Wisdom is the principal thing; therefore get wisdom: and with all thy getting get understanding. Exalt her, and she shall promote thee: she shall bring thee to honour, when thou dost embrace her.–Proverbs 4:7-8
It has only been three weeks since Malawi Electoral Commission (MEC) chairperson Justice Chifundo Kachale announced Tonse Alliance candidate President Lazarus Chakwera as winner of the June 23 2020 fresh presidential election. A lot has happened since, including the swearing-in, inaugural address, Cabinet appointments, call to prayer and fasting, and some arrests as part of efforts to clear the rubble. While Chakwera has began his journey with transparency and communicating regularly to citizens, critics have called his actions ironic, among other things. The dust from the celebrations dance, has barely settled.
At times like these, I wish Malawi had a bona fide Professor PLO Lumumba who would come up with adult commentary on the statesmanship of the new President, raising the discussion points beyond the social media hype.
Last week, Chakwera held a highly combative BBC interview and this week he held an audience with Tonse Alliance members of Parliament. I felt the BBC interview was an insult in that the BBC continues to belittle African presidents, despite interviewers being of African origin. Enough on that.
It is notable that government business was a poor mishmash, but the lead servant in the office of President was given a mandate to govern by over two million Malawians. Let Malawians pray the President must not be bullied by elected officials. May they be reminded whose interests they serve. For the information of all concerned Malawians, as President, Chakwera has the constitutional obligation and the prerogative to appoint into the Cabinet any person.
This week, unnamed diplomatic sources from an influential embassy, have calculated that the DPP 2014 to 2020 plunder from government coffers, dubbed economic genocide, could have helped Malawi achieve among others, 8 000 kilometres of dual carriage roads, 132 full primary schools each with 20 modern teachers houses, four international standard hospitals that could have ended the so-called medical tourism to India, 11 000 police houses, 6 500 Malawi Defence Force houses, jobs for 2.7 million people sustained for at least seven years, 900 megawatt solar farm for electricity, six top of the range universities, two international airports, 60 ambulances and 54 full secondary schools.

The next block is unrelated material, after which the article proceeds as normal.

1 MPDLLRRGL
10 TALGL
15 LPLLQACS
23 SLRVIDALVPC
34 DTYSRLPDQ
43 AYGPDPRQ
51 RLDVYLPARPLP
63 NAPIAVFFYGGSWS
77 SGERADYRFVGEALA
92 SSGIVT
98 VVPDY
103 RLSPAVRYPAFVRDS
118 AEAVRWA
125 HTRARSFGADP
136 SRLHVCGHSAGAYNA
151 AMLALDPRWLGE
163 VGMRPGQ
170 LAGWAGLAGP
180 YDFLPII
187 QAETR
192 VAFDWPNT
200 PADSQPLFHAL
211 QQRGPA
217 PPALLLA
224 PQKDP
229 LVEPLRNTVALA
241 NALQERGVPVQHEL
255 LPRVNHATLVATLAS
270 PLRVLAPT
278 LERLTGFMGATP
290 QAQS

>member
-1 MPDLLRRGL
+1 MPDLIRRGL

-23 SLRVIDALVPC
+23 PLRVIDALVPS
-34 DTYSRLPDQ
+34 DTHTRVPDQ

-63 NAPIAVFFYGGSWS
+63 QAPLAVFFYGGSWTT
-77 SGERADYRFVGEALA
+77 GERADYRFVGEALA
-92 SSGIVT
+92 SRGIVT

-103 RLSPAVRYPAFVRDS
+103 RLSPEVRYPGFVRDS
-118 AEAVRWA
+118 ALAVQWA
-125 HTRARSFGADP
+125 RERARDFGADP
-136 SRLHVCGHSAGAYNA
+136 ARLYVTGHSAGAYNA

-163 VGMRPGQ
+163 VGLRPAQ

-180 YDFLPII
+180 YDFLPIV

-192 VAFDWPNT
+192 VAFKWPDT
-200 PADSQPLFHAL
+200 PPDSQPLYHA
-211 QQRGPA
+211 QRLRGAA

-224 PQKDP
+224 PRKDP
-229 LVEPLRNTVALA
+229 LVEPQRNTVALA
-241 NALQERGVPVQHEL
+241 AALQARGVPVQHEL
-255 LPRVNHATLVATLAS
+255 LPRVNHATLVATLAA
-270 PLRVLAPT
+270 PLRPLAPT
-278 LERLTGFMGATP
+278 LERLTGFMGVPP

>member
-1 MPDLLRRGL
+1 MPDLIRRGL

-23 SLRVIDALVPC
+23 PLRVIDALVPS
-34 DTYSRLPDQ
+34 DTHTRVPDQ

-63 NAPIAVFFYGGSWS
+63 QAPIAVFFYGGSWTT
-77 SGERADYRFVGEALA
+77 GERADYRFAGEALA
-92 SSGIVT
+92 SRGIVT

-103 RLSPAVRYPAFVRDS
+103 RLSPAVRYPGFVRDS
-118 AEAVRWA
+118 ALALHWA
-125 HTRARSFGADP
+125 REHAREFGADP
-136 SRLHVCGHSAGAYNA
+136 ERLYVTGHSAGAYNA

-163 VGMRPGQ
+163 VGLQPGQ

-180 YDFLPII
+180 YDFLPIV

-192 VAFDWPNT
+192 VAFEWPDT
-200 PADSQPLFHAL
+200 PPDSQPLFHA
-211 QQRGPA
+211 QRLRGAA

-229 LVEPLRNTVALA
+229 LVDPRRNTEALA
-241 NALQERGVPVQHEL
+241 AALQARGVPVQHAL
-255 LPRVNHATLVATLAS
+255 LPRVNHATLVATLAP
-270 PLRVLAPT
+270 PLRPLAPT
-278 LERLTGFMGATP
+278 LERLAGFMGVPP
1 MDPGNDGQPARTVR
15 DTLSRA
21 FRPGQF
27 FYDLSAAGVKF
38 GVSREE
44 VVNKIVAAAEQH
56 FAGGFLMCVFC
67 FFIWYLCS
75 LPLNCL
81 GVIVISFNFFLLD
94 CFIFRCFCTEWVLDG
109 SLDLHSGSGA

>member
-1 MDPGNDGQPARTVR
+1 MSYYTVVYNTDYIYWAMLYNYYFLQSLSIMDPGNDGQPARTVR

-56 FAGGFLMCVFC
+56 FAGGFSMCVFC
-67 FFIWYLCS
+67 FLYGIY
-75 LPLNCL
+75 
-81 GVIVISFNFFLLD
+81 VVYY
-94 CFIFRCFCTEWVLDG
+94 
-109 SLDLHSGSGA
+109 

These would have been for the benefit of a lot more Malawians than the ones that are being revealed. The first to appear in the revelations are abandoned vehicles. However, more interesting than the vehicles are persons implicated in obscene plundering of government money. In a whirlwind operation, police started rounding up suspects in numerous scams ranging from using the President’s duty-free credentials to importing billions of kwacha worth of cements, purchasing of fleet of luxury cars to just plain wanton plunder of government money.
As the arrests continue, so too is government business. But what is remarkable is that in keeping with his deep concern for the pandemic that has led to the alarming rising statistics, President Chakwera has called upon all religiously-inclined citizens of the country to join him in observing three days of fasting and prayer from Thursday to Saturday against the spread and impact of the Covid-19 pandemic.
Malawians have been invited to join the President on Sunday to observe it as a National Day of Thanksgiving with a vision of creating an opportunity in our homes and religious gatherings throughout the country, to express gratitude to God for the grace He has showered on Malawi.
In conclusion, Malawians are being warned, put on your working or walking shoes, the Tonse Alliance journey to the New Malawi promises to be a fast moving trip, filled with stones being turned in the rubble cleansing, knees will continue to be on the floor. My plea is that we get off the Critique Hill and jump into the train. Be part of the solution, not the problem; there is much to do. Chakwera is the servant; he is not a student.